Son of Flubber

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Son of Flubber
Theatrical release poster
Directed byRobert Stevenson
Screenplay byBill Walsh
Don DaGradi
Based onStory
by Samuel W. Taylor
Produced byWalt Disney
StarringFred MacMurray
Nancy Olson
Keenan Wynn
Tommy Kirk
Joanna Moore
Leon Ames
Elliott Reid
Edward Andrews
Ed Wynn
Charlie Ruggles
Ken Murray
William Demarest
Paul Lynde
Bob Sweeney
CinematographyEdward Colman
Edited byCotton Warburton
Music byGeorge Bruns
Distributed byBuena Vista Distribution
Release date
  • January 16, 1963 (1963-01-16)
Running time
100 minutes
CountryUnited States
Box office$22.1 million[1]

Son of Flubber is a 1963 American science fiction comedy fim directed by Robert Stevenson and produced by Walt Disney Productions. It is the sequel to The Absent-Minded Professor (1961) and the first sequel to a Disney film. Fred MacMurray reprises his role from the previous film as Ned Brainard, a scientist who has perfected a high-bouncing substance, Flubber ("flying rubber"), that can levitate an automobile and cause athletes to bounce into the sky. In addition to MacMurray, Nancy Olson, Keenan Wynn, Ed Wynn, Elliott Reid, and Tommy Kirk also co-star, reprising their roles from the previous film.

Released on January 16, 1963, the film was shot in black and white, but a colorized version was released on VHS in 1997.


Professor Ned Brainard's discovery of Flubber has not quite brought him or his college the riches he thought.

The Pentagon has declared his discovery "top secret" and the IRS has slapped him with a huge tax bill, even though he has yet to receive any money from his invention. Ned thinks he may have found the solution in the form of "Flubbergas", or the "son of Flubber", which can actually change the weather. His wife Betsy becomes fed up with all the stress and files for divorce; the professor's old rival, Professor Shelby, starts trying to woo her again.

Brainard's experiments with a ray projector device are making it rain inside people's houses all over town. When Brainard feels threatened by Professor Shelby's attentions towards his wife, Brainard uses it to make it rain insides Shelby's car, complete with thunder and lightning, to frighten the man, causing his car to crash right into the same police car that he wrecked in the Absent-Minded Professor.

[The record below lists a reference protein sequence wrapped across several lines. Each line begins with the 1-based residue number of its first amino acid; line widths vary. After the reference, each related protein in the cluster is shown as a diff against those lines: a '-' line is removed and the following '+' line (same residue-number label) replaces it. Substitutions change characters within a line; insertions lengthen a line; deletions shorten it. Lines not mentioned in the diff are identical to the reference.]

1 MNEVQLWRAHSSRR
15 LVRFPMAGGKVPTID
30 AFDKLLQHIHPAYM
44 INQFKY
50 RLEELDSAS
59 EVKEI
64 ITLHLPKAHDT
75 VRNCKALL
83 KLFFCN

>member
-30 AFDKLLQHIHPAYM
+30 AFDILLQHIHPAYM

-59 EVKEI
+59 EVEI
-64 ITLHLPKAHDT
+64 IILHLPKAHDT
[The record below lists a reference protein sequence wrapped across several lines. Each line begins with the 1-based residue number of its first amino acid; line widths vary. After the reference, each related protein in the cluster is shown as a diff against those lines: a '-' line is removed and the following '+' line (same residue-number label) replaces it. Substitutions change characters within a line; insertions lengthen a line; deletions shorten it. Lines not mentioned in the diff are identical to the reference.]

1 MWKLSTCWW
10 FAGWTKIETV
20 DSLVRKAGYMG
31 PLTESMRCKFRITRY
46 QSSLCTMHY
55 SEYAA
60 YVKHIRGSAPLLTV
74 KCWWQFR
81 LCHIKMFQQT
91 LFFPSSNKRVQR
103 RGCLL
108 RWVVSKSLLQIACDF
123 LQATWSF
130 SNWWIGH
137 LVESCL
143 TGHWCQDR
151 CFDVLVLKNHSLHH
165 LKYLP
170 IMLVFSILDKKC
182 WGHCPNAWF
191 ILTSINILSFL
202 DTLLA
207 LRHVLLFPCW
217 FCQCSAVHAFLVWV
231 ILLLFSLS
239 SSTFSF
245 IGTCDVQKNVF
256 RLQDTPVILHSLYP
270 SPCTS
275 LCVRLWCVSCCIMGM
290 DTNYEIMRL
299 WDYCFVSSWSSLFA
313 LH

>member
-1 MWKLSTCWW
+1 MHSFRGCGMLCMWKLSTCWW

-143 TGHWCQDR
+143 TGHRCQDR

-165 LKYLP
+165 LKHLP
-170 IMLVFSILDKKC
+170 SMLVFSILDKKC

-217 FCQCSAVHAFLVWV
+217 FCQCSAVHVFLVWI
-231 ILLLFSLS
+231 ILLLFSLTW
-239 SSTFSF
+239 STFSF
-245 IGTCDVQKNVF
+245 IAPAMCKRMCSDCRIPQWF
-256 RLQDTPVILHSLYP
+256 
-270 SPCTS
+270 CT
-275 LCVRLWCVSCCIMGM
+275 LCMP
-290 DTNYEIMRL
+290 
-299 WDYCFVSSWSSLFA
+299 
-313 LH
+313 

The Flubbergas also helps Medfield College's football team win an important game, but it has one unfortunate side effect: Flubbergas only works on makeshift clouds, but when it comes to real clouds, there is no rain at all, instead, it shatters the glass all over town. This places Brainard on the lam from Alonzo P. Hawk, who is planning to close Medfield College, and whose insurance company must pay the claims for the broken glass. Mr. Hawk traces the damage to Ned, and threatens legal action after Ned rejects his offer to become partners in a glass company scam.

At home, Ned's wife Betsy is jealous of the attentions lavished on him by an old high school girlfriend Shelby brings around to help him win Betsy's affections. She dumps Shelby after Ned is arrested.

On trial, Ned's future seems hopeless as he is faced with the various property damage lawsuit. A prosecutor urges Ned to return to his classroom and give up his science experiments. However, the county agricultural extension agent shows the court that crops all around the town have experienced accelerated growth because of Ned's experiments, because of what the agent names "Dry Rain".

The professor is acquitted and he and Betsy are reunited.

Driving home in their flying car, Betsy tells Ned she is now crazy about his science experiments, and soon they share a kiss. In the last scene, the football filled with Flubbergas flies into outer space.


Production notes[edit]